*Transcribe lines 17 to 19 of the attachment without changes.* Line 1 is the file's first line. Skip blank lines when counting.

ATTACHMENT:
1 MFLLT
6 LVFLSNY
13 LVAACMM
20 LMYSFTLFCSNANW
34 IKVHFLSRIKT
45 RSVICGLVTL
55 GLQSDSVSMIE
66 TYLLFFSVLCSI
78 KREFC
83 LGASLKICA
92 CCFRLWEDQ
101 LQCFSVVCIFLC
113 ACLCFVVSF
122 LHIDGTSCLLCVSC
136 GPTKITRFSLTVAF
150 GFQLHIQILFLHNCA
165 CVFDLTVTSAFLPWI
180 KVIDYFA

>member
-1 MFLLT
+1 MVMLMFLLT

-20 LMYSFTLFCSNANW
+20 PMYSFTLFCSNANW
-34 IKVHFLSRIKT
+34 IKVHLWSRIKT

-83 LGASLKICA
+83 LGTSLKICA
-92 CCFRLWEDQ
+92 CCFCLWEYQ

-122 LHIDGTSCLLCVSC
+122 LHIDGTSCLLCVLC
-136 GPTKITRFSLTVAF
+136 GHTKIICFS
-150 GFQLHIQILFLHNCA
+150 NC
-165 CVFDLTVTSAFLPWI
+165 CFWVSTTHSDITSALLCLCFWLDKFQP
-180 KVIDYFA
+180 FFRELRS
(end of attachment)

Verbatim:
165 CVFDLTVTSAFLPWI
180 KVIDYFA

>member